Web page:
How does implicit bias influence the cultural fit within tech firms?
Social Diversity : Implicit Bias Part 1
Created on: September 08, 2017
Updated on: September 08, 2017
What is implicit bias ?
Implicit bias is used to describe a scenario in which we have attitudes towards people or we associate stereotypes to people without our conscious knowledge. This is because we have associated learned behaviour that has built up over a period of time.
These implicit biases tend to subvert our decision making in a number of ways.
We will look at the people who are in positions of power and the impact of unconscious bias has had on the wider diverse community.
We will look at positive and negative examples and we will ask questions such as how do organisations based in diverse cities get away with having software development departments that are predominantly white ?
And we will look at examples of how people in positions of power within organisations can build diverse teams without breaking the bank.
So join us as we delve in to part 1 and we will investigate whether organisations need to adjust their narrative of how potential employees need to fit in to the cultural stereotypes within their organisation.
What is your comfort zone ?
When I was a child I was used to living my life as an outsider, I went to school within a London suburb that wasn’t diverse at the time and as I grew up I got used to being outside of a comfort zone.
Talking of comfort zones, routines make us feel at ease and in control and they also help to become insensitive to the people and the environment that surround us. This leads us in to situations where our biases can have profound effects on diverse communities.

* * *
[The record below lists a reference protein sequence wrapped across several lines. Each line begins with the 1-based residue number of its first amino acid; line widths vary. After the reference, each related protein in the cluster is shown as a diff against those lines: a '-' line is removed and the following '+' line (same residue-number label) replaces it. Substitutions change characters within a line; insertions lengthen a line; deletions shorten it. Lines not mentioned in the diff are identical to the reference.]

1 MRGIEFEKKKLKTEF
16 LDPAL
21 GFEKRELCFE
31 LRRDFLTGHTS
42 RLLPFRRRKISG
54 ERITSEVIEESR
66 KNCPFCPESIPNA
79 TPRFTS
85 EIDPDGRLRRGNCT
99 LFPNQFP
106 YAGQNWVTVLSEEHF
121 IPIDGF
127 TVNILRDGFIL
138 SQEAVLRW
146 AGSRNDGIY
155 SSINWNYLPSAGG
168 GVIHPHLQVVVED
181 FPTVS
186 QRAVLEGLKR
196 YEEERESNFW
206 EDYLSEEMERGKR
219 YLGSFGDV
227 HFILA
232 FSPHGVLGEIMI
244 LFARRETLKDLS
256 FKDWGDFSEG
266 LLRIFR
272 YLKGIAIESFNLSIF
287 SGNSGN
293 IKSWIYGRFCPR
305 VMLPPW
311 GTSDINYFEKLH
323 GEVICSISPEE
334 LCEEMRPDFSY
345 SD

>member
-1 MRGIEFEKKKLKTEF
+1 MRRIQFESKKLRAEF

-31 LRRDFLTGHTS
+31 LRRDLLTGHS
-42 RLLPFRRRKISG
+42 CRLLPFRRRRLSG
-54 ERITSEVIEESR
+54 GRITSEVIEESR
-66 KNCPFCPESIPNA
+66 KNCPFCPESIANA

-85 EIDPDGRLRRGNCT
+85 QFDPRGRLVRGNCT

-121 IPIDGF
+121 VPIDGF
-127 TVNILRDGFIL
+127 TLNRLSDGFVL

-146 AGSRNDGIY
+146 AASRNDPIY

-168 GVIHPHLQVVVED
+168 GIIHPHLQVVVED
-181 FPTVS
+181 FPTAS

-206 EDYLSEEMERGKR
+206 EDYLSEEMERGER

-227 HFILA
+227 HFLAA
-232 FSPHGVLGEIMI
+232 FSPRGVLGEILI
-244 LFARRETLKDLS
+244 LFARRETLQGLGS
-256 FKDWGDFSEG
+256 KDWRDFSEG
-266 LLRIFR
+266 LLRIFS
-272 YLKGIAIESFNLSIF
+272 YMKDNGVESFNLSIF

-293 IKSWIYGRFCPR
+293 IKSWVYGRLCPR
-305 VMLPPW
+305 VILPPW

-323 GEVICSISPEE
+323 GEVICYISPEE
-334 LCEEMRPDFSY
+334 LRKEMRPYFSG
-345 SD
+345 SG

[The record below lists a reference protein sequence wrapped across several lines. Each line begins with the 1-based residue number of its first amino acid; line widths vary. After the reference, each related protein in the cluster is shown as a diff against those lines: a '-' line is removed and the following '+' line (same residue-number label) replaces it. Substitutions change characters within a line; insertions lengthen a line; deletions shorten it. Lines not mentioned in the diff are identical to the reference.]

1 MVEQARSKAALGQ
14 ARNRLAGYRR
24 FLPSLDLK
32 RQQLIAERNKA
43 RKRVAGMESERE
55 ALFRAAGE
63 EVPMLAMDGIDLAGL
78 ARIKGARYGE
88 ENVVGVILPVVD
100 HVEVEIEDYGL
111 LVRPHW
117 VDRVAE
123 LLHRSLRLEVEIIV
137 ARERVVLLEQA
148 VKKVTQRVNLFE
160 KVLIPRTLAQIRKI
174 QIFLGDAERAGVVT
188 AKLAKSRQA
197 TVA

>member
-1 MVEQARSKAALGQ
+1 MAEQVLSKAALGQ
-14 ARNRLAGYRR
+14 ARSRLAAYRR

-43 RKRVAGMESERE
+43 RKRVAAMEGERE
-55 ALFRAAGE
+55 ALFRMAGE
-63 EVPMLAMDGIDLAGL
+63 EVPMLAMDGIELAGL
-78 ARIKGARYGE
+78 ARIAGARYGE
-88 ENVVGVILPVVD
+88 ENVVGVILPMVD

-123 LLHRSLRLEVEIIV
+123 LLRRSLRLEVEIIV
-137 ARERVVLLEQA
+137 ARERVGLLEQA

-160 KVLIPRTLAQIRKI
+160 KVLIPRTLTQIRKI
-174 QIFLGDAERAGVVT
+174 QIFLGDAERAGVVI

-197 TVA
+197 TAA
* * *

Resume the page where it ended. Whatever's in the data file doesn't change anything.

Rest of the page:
You may be asking yourself how do I fit in to all of this? This feels very agonising and uncomfortable, get me out of here.
Healthy working relationships
Meanwhile, on a lighter note; earlier on in my career in my old life. I worked for a software development company providing 3rd level technical support.
After a year, I was appointed to provided presentations to various offices around the world.
A year before my arrival in Sydney, I had worked on building a positive healthy working relationship with my counterparts this included going to work early to participate in weekly conference calls.
At the time, we didn’t have our photos posted on the local intranet and so this meant that when I arrived in Sydney no one knew what I looked like.
A few days later after I had arrived we all went out to a restaurant on Darling Harbour.
Whilst we were there I had a long conversation with the manager and he explained that prior to my visit he thought I was of Indian ethnicity. Afterwards I kept on thinking, he must have had a shock when I walked through the door.
We all have biases in one way or the other but in this case, I was happy that the manager felt safe enough to express what he thought. I think this was because we had developed an excellent working relationship for a year prior to my arrival.
IT recruitment & unconscious bias
Meanwhile, a few years ago, I was made redundant and if you don’t already know, there is a redundancy process that organisations have to follow as part of the Employment Rights Act 1996. The organisation has to consult the workers during the redundancy process.
This included the prioritisation of internal candidates to jobs that were advertised internally within the organisation.